Christmas Charms and Spells

Below are some old charms and spells for seeing into the future at this time of the year. This one is for Christmas Eve. Procure some berries from off a fresh piece of mistletoe (not exceeding nine in number) and put them to steep in a liquid composed of equal proportions of wine, beer, vinegar, and honey. Take them fasting before going to bed on an empty stomach, and you will dream of your future destiny. You must retire to rest before twelve.

Here is a charm for New Year’s Eve. On New Year’s Eve, previous to retiring to rest, pull twelve hairs from your head and plait them into the form of a ring. Put them into a Prayer-book at the place where the Marriage Service commences, taking care not to speak, and your future husband will appear to you in your dream.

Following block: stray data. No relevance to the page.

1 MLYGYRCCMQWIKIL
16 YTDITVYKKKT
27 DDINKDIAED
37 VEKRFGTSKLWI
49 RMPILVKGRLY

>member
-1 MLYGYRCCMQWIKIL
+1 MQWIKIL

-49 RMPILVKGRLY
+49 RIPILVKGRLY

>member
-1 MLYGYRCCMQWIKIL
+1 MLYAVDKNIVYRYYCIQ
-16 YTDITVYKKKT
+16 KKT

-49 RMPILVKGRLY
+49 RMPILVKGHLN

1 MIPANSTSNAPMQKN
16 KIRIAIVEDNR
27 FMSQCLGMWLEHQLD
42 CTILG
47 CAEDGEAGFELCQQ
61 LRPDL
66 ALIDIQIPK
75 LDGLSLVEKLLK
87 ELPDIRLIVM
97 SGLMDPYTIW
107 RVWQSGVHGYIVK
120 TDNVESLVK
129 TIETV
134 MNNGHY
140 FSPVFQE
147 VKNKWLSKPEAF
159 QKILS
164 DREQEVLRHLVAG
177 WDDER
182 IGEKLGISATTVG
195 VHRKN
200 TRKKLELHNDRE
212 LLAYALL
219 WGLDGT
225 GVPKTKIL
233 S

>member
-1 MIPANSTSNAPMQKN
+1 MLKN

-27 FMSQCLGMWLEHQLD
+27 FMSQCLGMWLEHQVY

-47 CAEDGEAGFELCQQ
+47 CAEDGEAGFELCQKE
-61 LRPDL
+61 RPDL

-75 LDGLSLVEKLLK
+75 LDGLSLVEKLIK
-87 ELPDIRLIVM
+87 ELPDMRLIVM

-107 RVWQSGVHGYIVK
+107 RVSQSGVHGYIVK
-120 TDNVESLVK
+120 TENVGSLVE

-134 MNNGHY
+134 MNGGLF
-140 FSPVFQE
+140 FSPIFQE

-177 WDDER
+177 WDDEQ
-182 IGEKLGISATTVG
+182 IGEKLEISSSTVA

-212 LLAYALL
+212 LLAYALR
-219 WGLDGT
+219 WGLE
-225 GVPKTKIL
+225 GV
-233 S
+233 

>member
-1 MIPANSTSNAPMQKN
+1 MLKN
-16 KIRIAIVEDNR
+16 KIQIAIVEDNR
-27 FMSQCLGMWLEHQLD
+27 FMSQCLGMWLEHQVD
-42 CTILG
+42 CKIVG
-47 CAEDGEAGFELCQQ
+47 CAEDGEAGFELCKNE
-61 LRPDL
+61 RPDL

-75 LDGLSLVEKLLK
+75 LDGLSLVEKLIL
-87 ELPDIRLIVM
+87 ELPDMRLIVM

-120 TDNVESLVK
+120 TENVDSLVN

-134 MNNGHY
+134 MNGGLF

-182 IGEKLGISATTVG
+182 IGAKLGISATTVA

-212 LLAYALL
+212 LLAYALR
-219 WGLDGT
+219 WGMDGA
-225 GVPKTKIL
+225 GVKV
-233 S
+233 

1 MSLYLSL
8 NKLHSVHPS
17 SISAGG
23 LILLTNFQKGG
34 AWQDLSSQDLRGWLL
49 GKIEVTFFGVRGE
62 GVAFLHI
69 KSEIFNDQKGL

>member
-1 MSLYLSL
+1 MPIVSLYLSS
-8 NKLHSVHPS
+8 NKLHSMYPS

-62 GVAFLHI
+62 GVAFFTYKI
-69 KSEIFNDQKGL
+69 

The Witches’ Chain is a very weird Christmas spell. Let three girls join in making a long chain – about a yard will do – of holly, juniper, and mistletoe berries, and at the end of every link put an oak acorn. Exactly before midnight let them assemble in a room by themselves, where no one can disturb them; leave a window open, and take the key out of the keyhole and hang it over the chimney-piece; have a good fire, and place in the midst of it a long, thinnish log of wood, well sprinkled with oil, salt, and fresh mould; then wrap the chain round it, each girl having an equal share in the business; then sit down, and on the left knee let each girl have a Prayer-book opened at the Marriage Service. Just as the last acorn is burnt, the future husband will cross the room; each one will see her own spouse, but he will be invisible to the rest. Those that are not to wed will see a coffin, or some misshapen form, cross the room. Go to bed instantly, and you will all have remarkable dreams. This must be done either on a Wednesday or a Friday night, but no other.